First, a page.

This was a different shot. Caught turning over his shoulder against a blur of spring-green leaves, mouth opening in a laugh. Good-looking. Glossy brown hair, brushed forward boyband-style to thick dark eyebrows that sloped down at the outsides, gave him a puppydog look. Clear skin, rosy cheeks; a few freckles along the cheekbones, not a lot. A jaw that would’ve turned out strong, if there’d been time. Wide grin that crinkled his eyes and nose. A little bit cocky, a little bit sweet. Young, everything that rises green in your mind when you hear the word young. Summer romance, baby brother’s hero, cannon-fodder.

Glued below his face, across his blue T-shirt: words cut out of a book, spaced wide like a ransom note. Neat edges, snipped close.

I know who killed him

Holly watching me, silent.

Reader's Guide

1. What part of the author’s portrayal of adolescence rang the truest with your own experience? Of all the teenagers in the novel, which reminded you most of yourself at the age?

2. Who did you first suspect killed Chris Harper? Who did you think wrote the note? Why?

3. Detective Mackey’s sharp eye for human behavior is matched only by his determination to protect Holly. He warns Conway that Moran is ambitious, even to the point of disloyalty. Is this true?

4. Similarly, Mackey explains to Moran why Conway is so disliked by the Murder Squad. Do you believe his reasoning or is he trying to play on Moran’s fears? If you were Conway, how would you have reacted to the other detectives’ behavior?

5. There are episodes of the supernatural throughout the novel. Do you believe that Holly and her friends had magical powers? Did the students actually see Chris’s ghost? What was the dark shape that Moran noticed through the doorway?

6. The title refers to the St. Kilda’s board where the girls post their secrets, but in what other ways could it be interpreted?

7. The book’s chapters alternate between Moran and Conway’s experience solving the crime and the events leading up to the crime itself. How did this double narrative heighten your experience as a reader?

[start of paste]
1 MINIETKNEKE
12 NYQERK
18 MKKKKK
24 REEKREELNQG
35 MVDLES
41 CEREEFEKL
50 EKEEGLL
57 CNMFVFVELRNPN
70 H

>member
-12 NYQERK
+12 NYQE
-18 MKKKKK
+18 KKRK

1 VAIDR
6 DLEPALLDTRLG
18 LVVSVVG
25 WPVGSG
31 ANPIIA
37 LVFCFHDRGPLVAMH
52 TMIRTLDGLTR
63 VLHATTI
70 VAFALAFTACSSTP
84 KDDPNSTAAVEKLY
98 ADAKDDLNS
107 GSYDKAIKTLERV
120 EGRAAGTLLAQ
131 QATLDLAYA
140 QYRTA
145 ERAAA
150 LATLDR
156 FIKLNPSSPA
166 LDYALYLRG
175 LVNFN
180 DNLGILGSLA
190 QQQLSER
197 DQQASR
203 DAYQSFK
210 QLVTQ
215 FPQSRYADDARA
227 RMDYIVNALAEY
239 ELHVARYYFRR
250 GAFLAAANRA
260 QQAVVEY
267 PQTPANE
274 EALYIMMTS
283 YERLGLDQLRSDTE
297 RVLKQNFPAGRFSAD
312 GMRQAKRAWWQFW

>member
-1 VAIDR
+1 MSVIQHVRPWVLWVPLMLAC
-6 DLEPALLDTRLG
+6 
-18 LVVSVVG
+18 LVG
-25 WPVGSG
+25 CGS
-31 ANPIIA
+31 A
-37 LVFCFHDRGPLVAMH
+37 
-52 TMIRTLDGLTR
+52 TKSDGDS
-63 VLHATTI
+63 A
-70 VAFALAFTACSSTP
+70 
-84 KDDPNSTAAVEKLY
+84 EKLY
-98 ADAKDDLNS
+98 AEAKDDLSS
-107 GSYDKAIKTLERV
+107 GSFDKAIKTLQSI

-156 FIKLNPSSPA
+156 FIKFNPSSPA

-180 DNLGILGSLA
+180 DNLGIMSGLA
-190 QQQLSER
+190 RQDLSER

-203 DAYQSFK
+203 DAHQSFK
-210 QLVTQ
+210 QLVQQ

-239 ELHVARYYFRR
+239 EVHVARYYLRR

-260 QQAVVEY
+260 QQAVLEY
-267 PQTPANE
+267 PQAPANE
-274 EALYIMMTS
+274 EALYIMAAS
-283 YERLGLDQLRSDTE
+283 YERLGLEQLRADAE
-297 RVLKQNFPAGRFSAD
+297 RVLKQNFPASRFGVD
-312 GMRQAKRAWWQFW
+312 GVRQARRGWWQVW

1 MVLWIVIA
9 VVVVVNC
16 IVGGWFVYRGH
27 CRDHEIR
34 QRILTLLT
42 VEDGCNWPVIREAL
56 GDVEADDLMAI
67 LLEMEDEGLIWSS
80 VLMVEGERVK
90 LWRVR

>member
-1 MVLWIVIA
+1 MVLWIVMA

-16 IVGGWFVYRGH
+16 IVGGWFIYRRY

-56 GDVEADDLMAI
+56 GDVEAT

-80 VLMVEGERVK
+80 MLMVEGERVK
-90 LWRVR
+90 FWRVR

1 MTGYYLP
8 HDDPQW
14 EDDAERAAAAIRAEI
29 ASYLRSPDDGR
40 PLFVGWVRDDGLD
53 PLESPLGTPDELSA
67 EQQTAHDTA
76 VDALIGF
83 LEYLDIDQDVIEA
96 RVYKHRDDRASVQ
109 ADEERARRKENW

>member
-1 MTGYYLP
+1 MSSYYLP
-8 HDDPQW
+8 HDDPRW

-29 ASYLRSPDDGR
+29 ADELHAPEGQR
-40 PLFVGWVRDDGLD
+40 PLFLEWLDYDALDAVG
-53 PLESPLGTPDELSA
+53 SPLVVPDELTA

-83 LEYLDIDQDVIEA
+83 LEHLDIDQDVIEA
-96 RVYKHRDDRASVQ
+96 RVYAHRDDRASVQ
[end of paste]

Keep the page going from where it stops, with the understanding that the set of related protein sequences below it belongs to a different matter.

8. Moran admits, “I love beautiful; always have. I never saw why I should hate what I wish I had” (p. 31). What does he mean? Does this affect his work on the case?

9. French presents the relationship between Selena and Chris so that any of her friends’ differing perspectives on his feelings are plausible. What do Selena, Julia, Holly, and Becca each believe? Who do you agree with?

10. Would Chris Harper’s murder case have been handled differently if it had occurred in a poor Dublin neighborhood?

11. French writes that “when Holly thinks about it a long time afterwards, when things are starting to stay fixed and come into focus at last, she will think that probably there are ways you could say Marcus Wiley killed Chris Harper” (p. 95). What does she mean?

Q & A

Do you remember where and when you received the inspiration to write The Secret Place?

Someone—I wish I could remember who—told me about a website called PostSecret. It’s a wonderful site: people create postcards revealing secrets they want to share anonymously and send them to the site owner, who puts them up on the website. The postcards are beautiful, moving, disturbing, raw, funny . . . What struck me about the site is that it taps into twin contradictory needs that are right at the heart of human nature: we all want to keep our secrets, but we all want to reveal them, too. We want to be deeply known and understood, but we also want to hold our secrets inviolate. That site lets people do both at once.

So I started thinking about adolescence, which I think is when those twin needs are most intense, and what a place like that could mean to teenagers. And, because I write crime and I pretty much have to kill someone off, I started to think about what would happen if a teenager used a place like that website to reveal what he or she knew about a murder . . .

The Secret Place is an encore appearance for Frank Mackey and his teenaged daughter, Holly.  What do you find compelling about these two and what made you want to revisit them?

Holly was a lot of fun to write about in Faithful Place. She’s feisty, strong-willed, loving, smart, and devious, which makes for interesting possibilities. So when I started thinking about writing about teenagers, it occurred to me that Holly, who was nine in Faithful Place, would be sixteen now—and that if she were to find a card that claimed someone had information about a murder, she’d probably bring it to Detective Stephen Moran, since she knows him from the events of Faithful Place. And it also occurred to me that Holly’s attitude to murder—especially a murder that had a huge impact on her closest friends—might be a bit more complicated than most people’s . . .

St. Kilda’s sounds like a real place.  Did you go to a private girls’ school, or is this how you imagine it would be?